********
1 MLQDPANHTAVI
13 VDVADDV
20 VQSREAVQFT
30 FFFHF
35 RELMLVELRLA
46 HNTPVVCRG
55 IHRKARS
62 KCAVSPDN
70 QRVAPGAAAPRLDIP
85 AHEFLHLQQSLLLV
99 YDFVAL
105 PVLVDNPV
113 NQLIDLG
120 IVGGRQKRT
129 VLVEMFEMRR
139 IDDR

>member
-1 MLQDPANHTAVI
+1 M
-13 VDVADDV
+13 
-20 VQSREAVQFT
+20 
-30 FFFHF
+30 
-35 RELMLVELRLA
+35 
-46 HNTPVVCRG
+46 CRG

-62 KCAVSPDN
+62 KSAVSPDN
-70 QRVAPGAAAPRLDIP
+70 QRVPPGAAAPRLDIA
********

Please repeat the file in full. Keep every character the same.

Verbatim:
1 MLQDPANHTAVI
13 VDVADDV
20 VQSREAVQFT
30 FFFHF
35 RELMLVELRLA
46 HNTPVVCRG
55 IHRKARS
62 KCAVSPDN
70 QRVAPGAAAPRLDIP
85 AHEFLHLQQSLLLV
99 YDFVAL
105 PVLVDNPV
113 NQLIDLG
120 IVGGRQKRT
129 VLVEMFEMRR
139 IDDR

>member
-1 MLQDPANHTAVI
+1 M
-13 VDVADDV
+13 
-20 VQSREAVQFT
+20 
-30 FFFHF
+30 
-35 RELMLVELRLA
+35 
-46 HNTPVVCRG
+46 CRG

-62 KCAVSPDN
+62 KSAVSPDN
-70 QRVAPGAAAPRLDIP
+70 QRVPPGAAAPRLDIA